Chapters 10-12: Behaviorism and Mental Illness Treatment

  • Mesmerism

    In the mid-1700s, Mesmer developed his procedure for treating hysteria by supposedly fixing the disruption of magnetic forces in the body. He called this "mesmerism," and though it didn't actually work the use of the power of suggestion eventually led to hypnosis.
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    Positivism: Behaviors Antecedent

    Positivism emerged in the 1850s and eventually contributed greatly to behaviorist thought. The mechanistic and materialistic thinking of this era would also go on to influence behaviorists.
  • Two Schools of Hypnosis

    In the mid 19th century, the Leibault and Berheim School of Nancy thought hypnotism was a natural occurence and Charcot in Paris thought suggestibility in hypnosis was a sign of hysterical neurosis.
  • Use of Asylums

    In the id 19th century the entally ill were held in asylums. At the turn of the century there would finally be reform through the mental hygeine movement.
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    Development of Freud's Clinical Practice

    Freud developed his clinical practice for treating hysteria from the mid-1880s to the mid-1990s. This is when he coined the ideas of free association and resistance, still commonly discussed in psychology today,
  • Freud Publishes "Studies in Hysteria"

    Frued published "Studies in Hysteria" in 1895, a book based on the famous Anna O. case where Freud linked hysteric symptoms to Anna's repressed memories. This book is considering the event that founded Freud's concept of psychoanalysis.
  • Freus Published "Interpretation of Dreams"

    In the year 1900 "Interpretation of Dreams" was published. This book was an important part of Freud's contribution to psychology because this book brought forth the idea that our dreams can have latent content that we aren't aware of.
  • Watson's Dissertation

    The young John B Watson published his PhD dissertation in 1903, titled "Animal Education: An Experimental Study of the Physical Development of the White Rat, Correlated with the Growth of its Nervous System." This paper earned him his doctorate and an instructor position at Chicago.
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    Watson's Time at Chicago

    Watson was a part of the Chicago faculty from 1903-1908. During this time he did his most important experiments, the Watson-Carr maze studies. These studies are important because they are an example of good use of the scientific method as well as an example of how even simple experiments that benefit science can be misunderstood and attacked in the public eye.
  • Pavlov's Nobel Prize

    In December 1904, Pavlov received a Nobel Prize for his conditioning research with dogs. His research became the foundation for the behavioral technique today known as classical conditioning.
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    Watson's Time at John's Hopkins

    After leaving Chicago in 1908, Watson was employed from 12 years as head of the Psychology Department at John's Hopkins. During this time he became a leading researcher in animal psychology, proclaimed behaviorism and came up with a program of developmental psych focused on emotional development.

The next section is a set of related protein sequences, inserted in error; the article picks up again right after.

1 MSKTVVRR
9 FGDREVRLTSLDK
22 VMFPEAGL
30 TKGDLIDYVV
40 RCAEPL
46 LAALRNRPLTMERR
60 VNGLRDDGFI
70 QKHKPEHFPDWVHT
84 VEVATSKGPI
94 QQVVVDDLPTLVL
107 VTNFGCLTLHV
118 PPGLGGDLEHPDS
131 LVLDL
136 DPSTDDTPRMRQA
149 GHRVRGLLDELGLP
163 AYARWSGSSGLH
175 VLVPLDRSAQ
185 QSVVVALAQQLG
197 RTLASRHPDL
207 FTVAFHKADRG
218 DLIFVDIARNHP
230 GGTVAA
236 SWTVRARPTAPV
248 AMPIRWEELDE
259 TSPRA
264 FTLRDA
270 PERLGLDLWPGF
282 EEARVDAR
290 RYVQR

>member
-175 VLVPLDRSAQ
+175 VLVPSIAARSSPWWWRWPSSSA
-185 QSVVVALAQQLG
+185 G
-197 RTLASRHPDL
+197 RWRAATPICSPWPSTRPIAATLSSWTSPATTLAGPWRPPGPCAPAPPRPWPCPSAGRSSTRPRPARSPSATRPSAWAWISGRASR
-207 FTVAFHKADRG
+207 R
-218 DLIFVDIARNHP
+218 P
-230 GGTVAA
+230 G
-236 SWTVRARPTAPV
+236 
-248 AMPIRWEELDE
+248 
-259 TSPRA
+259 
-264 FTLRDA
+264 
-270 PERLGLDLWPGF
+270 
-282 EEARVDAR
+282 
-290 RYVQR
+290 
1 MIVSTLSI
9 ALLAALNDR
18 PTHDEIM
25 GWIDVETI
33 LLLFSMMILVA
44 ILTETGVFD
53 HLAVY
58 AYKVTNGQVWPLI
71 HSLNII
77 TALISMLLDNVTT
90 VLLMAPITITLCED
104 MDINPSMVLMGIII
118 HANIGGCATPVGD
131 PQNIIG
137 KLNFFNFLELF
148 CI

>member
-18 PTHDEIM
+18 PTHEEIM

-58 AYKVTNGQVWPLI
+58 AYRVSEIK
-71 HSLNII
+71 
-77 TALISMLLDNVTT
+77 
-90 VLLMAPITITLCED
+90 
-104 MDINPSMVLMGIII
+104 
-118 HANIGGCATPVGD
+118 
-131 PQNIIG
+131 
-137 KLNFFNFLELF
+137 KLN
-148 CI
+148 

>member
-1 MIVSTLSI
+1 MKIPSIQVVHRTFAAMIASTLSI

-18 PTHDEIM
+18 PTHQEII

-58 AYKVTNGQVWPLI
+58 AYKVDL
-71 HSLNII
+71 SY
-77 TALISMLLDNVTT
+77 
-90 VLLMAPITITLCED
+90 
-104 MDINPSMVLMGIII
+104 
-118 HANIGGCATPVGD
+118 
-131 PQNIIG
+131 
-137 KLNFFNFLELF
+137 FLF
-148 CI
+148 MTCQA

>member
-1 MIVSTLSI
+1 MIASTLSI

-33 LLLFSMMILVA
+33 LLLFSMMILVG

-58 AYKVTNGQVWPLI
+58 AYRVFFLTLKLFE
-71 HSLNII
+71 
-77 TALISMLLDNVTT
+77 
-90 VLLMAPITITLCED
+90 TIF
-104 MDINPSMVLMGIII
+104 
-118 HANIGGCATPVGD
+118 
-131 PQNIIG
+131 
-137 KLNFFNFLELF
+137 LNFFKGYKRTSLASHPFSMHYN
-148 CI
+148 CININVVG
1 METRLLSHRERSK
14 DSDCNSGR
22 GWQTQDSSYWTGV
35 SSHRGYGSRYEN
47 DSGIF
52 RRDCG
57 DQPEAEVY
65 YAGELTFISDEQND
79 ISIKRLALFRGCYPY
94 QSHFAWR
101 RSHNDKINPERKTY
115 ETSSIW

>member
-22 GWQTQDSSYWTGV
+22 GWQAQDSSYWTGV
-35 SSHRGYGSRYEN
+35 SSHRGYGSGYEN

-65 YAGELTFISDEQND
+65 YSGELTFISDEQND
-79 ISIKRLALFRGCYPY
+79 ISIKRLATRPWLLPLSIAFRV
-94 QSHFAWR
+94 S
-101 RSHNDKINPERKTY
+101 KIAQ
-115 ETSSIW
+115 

• Watson's Behaviorist Manifesto

    When invited to speak at Columbia in 1913, Watson chose to proclaim the ideas he had known about for ten years. He talked about his paper " Psychology as the Behaviorist Views It," which came to be known as the Behaviorist Manifesto.
  • Watson as APA President

    In 1915, Watson was elected President of the APA due to his increasing status as a researcher and connections with other APA members.
  • Publishing of the Little Albert Study

    Watson and a student named Rosalie Rayner conducted his first behaviorist experiment on a human being. The Little Albert study is famous because of it's suggestion that humans can be conditioned just like animals, and also because of the questionable ethics of causing Little Albert to fear the rat and never extinguishing that fear.
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    Promotion of Behaviorism

    In the 1920s, Watson spent a great deal of his time promoting Behaviorism out in the public through papers, books, talk shows, etc. This is one of the reasons why his theories are still so well known today.
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    Tolman and Students' Maze Studies

    Tolman and his students conducted and published a number of studies regarding rat learning in mazes during the 20s and 30s. These were theory-related studies but they also helped to standardize maze procedures.
  • Bridgman's "The Logic of Modern Physics"

    Bridgman's book "The Logic of Modern Physics" brought the idea of operationism and operational definitions to psychology, which changed the way experiments were conducted from that point on.
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    Age of neobehaviorism

    Neobehaviorism was very influential from 1930 to 1960. Neobehaviorists believed in a continuity among species and that conditioning was essential to understanding behavior.
  • Release of Tolman's Purposive Behavior in Animals and Men

    Tolman's book showed how research and theorizing are both big parts of logical positivism. He developed the idea of molar behavior, purposiveness and intervening variables.
  • Skinner's First Book Published

    In 1938 Skinner published "The Behavior of Organisms." In the book he made the distinction between Type S (Classical) and Type R (Operant) conditioning.
  • Hull's Theory

    The most important version of Hull's System appeared in 1943 with 16 different postulates.